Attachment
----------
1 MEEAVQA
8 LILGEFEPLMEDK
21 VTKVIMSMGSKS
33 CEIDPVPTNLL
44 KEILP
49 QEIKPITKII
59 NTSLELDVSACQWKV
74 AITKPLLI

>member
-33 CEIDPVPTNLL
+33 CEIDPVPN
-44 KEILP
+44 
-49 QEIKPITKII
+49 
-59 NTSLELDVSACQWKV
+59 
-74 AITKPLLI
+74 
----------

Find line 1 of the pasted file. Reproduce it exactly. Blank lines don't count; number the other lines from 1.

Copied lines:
1 MEEAVQA